Patients with large lipomas displacing the cord and an enlarging syrinx have a propensity for early clinical deterioration. Given this, their families may be counseled that 1) the risk of deterioration in infancy may be higher than in infants without these features, and 2) they require more diligent observation. Intervention before deterioration in these infants should also be considered. Patients without these features may be safely observed to a lesser extent.

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Christopher M. Bonfield, D. Douglas Cochrane, Ash Singhal, and Paul Steinbok

Sagittal craniosynostosis, the most common single suture craniosynostosis, is treated by numerous surgical techniques. Minimally invasive endoscopy-assisted procedures with postoperative helmeting are being used with reports of good cosmetic outcomes with decreased morbidity, shortened hospital stay, and less blood loss and transfusion. This procedure uses small skin incisions, which must be properly placed to provide safe access to the posterior sagittal and lambdoid sutures. However, the lambda is often hard to palpate through the skin due to the abnormal head shape. The authors describe their experience with the use of intraoperative, preincision ultrasound localization of the lambda in patients with scaphocephaly undergoing a minimally invasive procedure. This simple technique can also be applied to other operations where proper identification of the cranial sutures is necessary.

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John C. L. Sun, Paul Steinbok, and D. Douglas Cochrane

✓ The spontaneous resolution of syringomyelia has been reported infrequently. In patients with Chiari I malformations, resolution of the syringomyelia has sometimes been associated with improvement of their malformation. The authors present a case of spontaneous resolution followed by recurrence of syringomyelia and a corresponding change in the Chiari malformation. This case is of interest in light of the theories postulated to explain spontaneous resolution of syringomyelia.

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Calvin K. W. Tong, James C. H. Chen, and D. Douglas Cochrane

Morquio syndrome, or mucopolysaccharidosis type IV, is a rare enzyme deficiency disorder and results in skeletal dysplasia. Odontoid dysplasia is common among affected patients, resulting in atlantoaxial instability and spinal cord compression. Surgical treatments include decompression and prophylactic fusion, during which intraoperative neuromonitoring is important to alert the surgical team to changes in cord function so that they can prevent or mitigate spinal cord injury. This report describes a 16-year-old girl with Morquio syndrome who developed paraplegia due to thoracic spinal cord infarction during foramen magnum and atlantal decompression. This tragic event demonstrates the following: 1) that patients with Morquio syndrome are at risk for ischemic spinal cord injury at levels remote from areas of maximal anatomical compression while under anesthesia in the prone position, possibly due to impaired cardiac output; 2) the significance of absent motor evoked potential responses in the lower limbs with preserved upper-limb responses in an ambulatory patient; 3) the importance of establishing intraoperative neuromonitoring baseline assessments prior to turning patients to the prone position following induction of anesthesia; and 4) the importance of monitoring cardiac output during prone positioning in patients with chest wall deformity.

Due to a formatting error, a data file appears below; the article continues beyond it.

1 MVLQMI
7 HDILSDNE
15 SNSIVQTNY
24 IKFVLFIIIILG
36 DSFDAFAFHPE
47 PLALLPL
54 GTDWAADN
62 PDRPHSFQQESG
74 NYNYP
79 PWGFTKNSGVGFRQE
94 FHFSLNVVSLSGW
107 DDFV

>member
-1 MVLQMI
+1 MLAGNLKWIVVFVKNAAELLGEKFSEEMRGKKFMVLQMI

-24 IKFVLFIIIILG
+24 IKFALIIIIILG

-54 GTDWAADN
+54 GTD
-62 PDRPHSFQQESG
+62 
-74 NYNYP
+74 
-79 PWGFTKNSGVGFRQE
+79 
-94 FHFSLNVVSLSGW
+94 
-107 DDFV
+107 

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Paul Steinbok and D. Douglas Cochrane

✓ Between 4% and 8% of cases of spina bifida cystica occur in a cervical or cervicothoracic location. Despite a large body of literature concerning spinal dysraphism, there has been little written specifically about patients afflicted with this disorder in a cervical location. Eight children who presented at birth with posterior cervical or cervicothoracic lumps, all of which represented a dysraphic state, are discussed. Two types of abnormalities were noted. Three patients had hydromyelia with an associated myelocystocele herniating posteriorly into a meningocele sac. In these three patients there was an associated Chiari II malformation and hydrocephalus. The other five children had a meningocele in which a band of tissue extended from the posterior aspect of the spinal cord through a defect in the bone and fascia to the posterior part of the meningocele sac itself. No patient had a lesion that could be described as a meningomyelocele. The investigation and surgical management of these conditions are discussed and the need for intradural exploration to untether the spinal cord in the cervical region is stressed.